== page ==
Photo by Flickr user Beverly & Pack

As a visiting scientist, I was there to work on a specific project. In this case, a two-pronged look at the patella (kneecap) as a uniquely identifying bone. Previous research* by Dr. Carl N. Stephan, the JPAC/CIL anthropologist who sponsored my visit, has looked at the clavicle in a similar way. The clavicle and cervical vertebrae 3-7 is a great locus to start, because all service members had to be screened for tuberculosis in the mid-20th century, so archives are filled with radiographic (x-ray) and photo-fleuroscopic films waiting to be matched to unidentified remains.

The first part of the patella research continues a series of validation studies that show how good forensic anthropologists are at determining a match – does this Person’s medical record match the John Doe in front of you?

The second part is more quantitative. Following Stephan et al. 2011a, we used a NextEngine scanner (3D-imager) to digitize the patella, processed the surface images with Meshlab, derived 15 outlines from each scan, generated Elliptical Fourier coefficients for each using Shape v.1.3.We compared these outlines with outlines derived from radiographs of the same patella in situ and analyzed the results with new code in R. (For a post on my experiences as a novice coding in R, click here.) . The results of both parts of the study have been submitted to the 2013 Annual Meeting of the American Academy of Forensic Sciences.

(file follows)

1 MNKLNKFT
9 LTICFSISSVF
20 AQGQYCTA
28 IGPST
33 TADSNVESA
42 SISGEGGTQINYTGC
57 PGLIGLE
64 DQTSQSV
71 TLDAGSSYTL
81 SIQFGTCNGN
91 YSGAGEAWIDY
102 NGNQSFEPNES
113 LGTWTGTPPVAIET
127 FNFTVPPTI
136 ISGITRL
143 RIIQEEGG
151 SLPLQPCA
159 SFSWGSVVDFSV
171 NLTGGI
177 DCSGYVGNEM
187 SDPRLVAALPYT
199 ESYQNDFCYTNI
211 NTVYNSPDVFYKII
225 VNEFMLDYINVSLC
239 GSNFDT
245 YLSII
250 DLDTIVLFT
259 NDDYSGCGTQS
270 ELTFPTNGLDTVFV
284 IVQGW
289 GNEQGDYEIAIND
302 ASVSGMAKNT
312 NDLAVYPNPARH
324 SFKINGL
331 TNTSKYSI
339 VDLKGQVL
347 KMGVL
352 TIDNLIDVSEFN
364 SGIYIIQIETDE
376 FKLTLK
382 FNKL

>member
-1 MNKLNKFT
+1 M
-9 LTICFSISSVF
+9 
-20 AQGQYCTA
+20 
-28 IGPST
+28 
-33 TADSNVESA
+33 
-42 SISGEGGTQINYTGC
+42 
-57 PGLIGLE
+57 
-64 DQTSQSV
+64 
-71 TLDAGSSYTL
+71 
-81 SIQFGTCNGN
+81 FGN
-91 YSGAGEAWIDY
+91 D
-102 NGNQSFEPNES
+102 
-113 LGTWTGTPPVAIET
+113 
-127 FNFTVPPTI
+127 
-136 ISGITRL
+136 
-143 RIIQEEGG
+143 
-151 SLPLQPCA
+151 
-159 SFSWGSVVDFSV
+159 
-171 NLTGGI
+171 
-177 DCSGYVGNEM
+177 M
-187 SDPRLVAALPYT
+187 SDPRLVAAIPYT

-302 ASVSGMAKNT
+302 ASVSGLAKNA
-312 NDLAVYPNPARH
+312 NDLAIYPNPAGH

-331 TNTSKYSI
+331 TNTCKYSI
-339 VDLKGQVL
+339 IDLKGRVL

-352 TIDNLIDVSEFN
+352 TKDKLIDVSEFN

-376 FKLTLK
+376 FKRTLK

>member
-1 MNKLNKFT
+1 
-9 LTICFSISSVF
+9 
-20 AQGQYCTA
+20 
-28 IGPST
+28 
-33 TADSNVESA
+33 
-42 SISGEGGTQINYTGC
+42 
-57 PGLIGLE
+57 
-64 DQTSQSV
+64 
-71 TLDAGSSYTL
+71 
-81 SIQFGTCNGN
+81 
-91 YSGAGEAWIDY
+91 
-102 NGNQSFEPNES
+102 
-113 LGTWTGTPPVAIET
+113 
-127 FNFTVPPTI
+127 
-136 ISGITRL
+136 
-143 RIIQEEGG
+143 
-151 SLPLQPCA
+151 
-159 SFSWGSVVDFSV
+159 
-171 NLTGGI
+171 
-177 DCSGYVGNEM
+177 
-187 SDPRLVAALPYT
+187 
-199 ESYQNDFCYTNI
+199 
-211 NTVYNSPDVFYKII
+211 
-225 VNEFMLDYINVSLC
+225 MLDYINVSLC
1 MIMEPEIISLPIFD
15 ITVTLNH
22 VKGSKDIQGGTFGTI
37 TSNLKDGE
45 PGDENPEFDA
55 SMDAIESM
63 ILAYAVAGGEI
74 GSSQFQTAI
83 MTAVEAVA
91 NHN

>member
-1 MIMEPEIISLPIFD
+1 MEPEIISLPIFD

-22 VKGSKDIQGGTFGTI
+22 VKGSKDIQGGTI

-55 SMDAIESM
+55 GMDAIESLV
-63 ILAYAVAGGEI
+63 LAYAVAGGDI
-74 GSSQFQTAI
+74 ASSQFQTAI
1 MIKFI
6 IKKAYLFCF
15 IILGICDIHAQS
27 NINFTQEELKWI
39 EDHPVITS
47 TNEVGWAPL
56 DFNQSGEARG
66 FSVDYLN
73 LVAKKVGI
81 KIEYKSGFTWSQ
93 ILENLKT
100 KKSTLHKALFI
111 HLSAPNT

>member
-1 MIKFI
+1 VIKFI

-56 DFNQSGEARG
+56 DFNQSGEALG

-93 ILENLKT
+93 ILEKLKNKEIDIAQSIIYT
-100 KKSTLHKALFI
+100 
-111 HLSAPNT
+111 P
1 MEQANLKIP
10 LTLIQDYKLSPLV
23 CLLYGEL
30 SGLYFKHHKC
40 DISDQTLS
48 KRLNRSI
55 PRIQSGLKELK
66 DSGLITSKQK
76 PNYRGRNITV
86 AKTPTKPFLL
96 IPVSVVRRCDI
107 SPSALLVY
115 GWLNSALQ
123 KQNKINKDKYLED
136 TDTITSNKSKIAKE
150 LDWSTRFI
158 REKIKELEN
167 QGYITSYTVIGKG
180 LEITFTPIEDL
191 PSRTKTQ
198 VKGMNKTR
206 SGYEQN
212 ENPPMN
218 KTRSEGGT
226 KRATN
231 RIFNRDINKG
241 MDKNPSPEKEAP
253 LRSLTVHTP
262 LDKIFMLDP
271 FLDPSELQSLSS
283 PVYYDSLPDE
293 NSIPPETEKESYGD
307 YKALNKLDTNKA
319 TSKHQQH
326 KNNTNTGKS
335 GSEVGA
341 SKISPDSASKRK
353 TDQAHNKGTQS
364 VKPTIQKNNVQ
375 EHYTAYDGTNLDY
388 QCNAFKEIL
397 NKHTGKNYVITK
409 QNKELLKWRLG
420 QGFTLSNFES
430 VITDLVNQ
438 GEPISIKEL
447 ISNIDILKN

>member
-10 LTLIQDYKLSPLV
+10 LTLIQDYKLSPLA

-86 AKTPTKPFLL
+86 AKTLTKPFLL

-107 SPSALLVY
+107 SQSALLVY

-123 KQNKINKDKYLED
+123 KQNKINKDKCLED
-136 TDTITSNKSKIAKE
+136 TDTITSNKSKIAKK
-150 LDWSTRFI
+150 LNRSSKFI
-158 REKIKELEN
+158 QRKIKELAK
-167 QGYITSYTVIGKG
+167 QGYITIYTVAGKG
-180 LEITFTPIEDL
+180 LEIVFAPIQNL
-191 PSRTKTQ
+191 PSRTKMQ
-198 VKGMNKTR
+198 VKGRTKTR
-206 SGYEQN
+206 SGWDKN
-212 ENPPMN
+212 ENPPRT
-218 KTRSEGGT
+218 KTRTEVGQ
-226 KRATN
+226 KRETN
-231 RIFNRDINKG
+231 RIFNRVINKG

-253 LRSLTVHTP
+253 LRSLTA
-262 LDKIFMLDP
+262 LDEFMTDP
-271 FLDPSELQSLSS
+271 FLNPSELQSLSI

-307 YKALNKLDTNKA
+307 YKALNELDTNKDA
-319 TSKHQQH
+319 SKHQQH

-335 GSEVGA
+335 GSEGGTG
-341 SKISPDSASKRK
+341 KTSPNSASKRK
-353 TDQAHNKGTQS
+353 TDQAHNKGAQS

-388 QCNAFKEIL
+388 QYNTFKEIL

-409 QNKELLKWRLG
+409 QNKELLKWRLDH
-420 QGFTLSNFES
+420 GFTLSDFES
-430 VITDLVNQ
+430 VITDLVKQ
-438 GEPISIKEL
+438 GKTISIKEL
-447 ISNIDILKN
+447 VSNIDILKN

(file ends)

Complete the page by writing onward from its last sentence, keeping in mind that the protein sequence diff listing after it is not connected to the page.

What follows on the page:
Overall, I had a great time at JPAC/CIL. Being on a military base was a new experience for me, and this was really only the second lab of which I’ve gotten to see the inner workings. Many of the employees from the CIL participate in the Scientific Working Group for Forensic Anthropology (SWGANTH) along with my advisor, Todd Fenton, so there’s a lot of overlap in the way we do things. However, in addition to lab work, CIL employees also go into the field (mostly in Southeast Asia, but with some European missions) to do recoveries. It’s this that seems to make or break newbies – so I’m interested in getting a taste of it by applying to the Forensic Science Academy, a semester-long program offered by JPAC/CIL that includes a 30-day field mission to Vietnam. Wish me luck!


*Stephan CN, Emanovsky PD, and Tyrrell AJ. 2011a. The use of clavicle boundary outlines to identify skeletal remains of US personnel recovered from past conflicts: results of initial tests. In: Lestrell PE, editor. Proceedings of the First International Symposium of Biological Shape Analysis. 2009 Jun 3–5. Tsukuba, Ibaraki, Japan. Singapore: World Scientific Publishing.

Stephan CN, Winburn AP, Christensen AF, and Tyrrell AJ. 2011b. Skeletal Identification by Radiographic Comparison: Blind Tests of a Morphoscopic Method Using Antemortem Chest Radiographs. Journal of Forensic Sciences 56:320–332.